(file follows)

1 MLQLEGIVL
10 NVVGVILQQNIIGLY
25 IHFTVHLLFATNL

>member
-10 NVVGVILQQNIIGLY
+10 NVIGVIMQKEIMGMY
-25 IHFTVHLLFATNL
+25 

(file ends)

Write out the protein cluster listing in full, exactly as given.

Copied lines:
1 MLQLEGIVL
10 NVVGVILQQNIIGLY
25 IHFTVHLLFATNL

>member
-10 NVVGVILQQNIIGLY
+10 NVIGVIMQKEIMGMY
-25 IHFTVHLLFATNL
+25 